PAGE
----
Great language movement: some reflections

by Taj Hashmi | Published: 00:00, Feb 21,2019

 
 

THE ‘Language Movement’ of erstwhile East Bengal/East Pakistan and Bangladesh today was more than a language movement, it was a cultural-political movement for Bangladesh. No wonder, even after the Pakistan Constitution of 1956 had guaranteed Bengali as one of the two state languages along with Urdu, East Bengalis continued to mourn the deaths of half-a-dozen martyrs, who got killed by Bengali policemen at the order of a Bengali magistrate under a Bengali chief minister (Nurul Amin) of East Bengal on 21st February 1952. In 1956, the province became East Pakistan after the merger of all the four provinces in the western wing of the country as ‘West Pakistan’.
The language movement is a very important historical event, not only for East Bengal but also for the whole world to learn as to how cultural movements can steer a political one, with a long-term programme with patience, courage, integrity, and determination of the people concerned. The language movement, in short, is a glorious example of people’s determination. The leaders of the movement, who besides the politicians were teachers, writers, poets, journalists, and last but not least, students, who organised millions of youths for 20 years (1952-1971) in the most unique way by walking bare-footed early in the morning every 21stt February on streets towards the Shaheed Minar (Martyrs Memorials) in Dhaka (and to the thousands of replicas across the country) and to the Azimpur graveyard in Dhaka where the martyrs lie buried.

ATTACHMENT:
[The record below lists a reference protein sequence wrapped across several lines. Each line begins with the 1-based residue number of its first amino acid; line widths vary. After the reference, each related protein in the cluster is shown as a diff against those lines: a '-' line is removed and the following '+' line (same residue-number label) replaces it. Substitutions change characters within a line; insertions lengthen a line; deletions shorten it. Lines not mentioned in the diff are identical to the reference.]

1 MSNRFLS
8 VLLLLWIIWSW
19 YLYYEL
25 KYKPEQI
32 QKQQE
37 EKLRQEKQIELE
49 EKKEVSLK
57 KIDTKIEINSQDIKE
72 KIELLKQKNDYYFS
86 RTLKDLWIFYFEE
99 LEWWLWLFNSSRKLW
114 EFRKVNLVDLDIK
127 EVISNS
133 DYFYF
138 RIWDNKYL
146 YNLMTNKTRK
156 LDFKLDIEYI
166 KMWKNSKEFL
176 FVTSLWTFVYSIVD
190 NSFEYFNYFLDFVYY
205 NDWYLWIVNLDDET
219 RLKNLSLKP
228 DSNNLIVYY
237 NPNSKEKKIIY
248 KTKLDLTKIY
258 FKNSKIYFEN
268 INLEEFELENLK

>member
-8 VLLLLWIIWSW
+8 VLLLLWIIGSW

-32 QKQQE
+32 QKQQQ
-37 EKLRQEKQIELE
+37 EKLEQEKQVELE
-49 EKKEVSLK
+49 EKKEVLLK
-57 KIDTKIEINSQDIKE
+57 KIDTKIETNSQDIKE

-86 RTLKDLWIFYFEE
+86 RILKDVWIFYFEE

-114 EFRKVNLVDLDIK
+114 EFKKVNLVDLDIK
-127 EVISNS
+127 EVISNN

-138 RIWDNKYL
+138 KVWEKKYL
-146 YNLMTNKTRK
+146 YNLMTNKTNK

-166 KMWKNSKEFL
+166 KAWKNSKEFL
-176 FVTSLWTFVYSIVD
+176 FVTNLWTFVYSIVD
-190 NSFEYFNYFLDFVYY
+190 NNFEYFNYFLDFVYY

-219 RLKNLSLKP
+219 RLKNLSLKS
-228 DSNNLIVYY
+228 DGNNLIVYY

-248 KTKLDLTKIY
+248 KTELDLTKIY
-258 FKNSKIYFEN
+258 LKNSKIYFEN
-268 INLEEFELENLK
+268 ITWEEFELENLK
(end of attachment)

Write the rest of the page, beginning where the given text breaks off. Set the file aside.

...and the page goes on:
It was simply a wonderful way of arousing patriotism and the sense of belonging to the Bengali Nation (which most East Bengalis never thought of as a requirement until the late 1960s, and finally in 1971) by organising a political movement in the form of a cultural one, apparently to mourn the unjust killing of students and celebrate 21st February as a day of remembrance.
However, there is a flipside of the movement. Had West Pakistanis and their local agents in East Bengal been respectful to Bengalis, their culture and their entity as fellow Pakistanis, there would not have been any Shaheed Day celebration as Bengalis celebrate it since 1953. Observing or celebrating the victory for the Bengali language in 1956, and eventually, independence in 1971, began as a protest against West Pakistani hegemony, and step-brotherly treatment of Bengalis. What Sukarno could achieve in Indonesia, Jinnah failed to do so in Pakistan, miserably. The tone of his two speeches made in Dhaka as the governor general of Pakistan in March 1948 struck the ‘first nail’ into the coffin of united Pakistan through protests, and eventually defiance of the authorities in February 1952.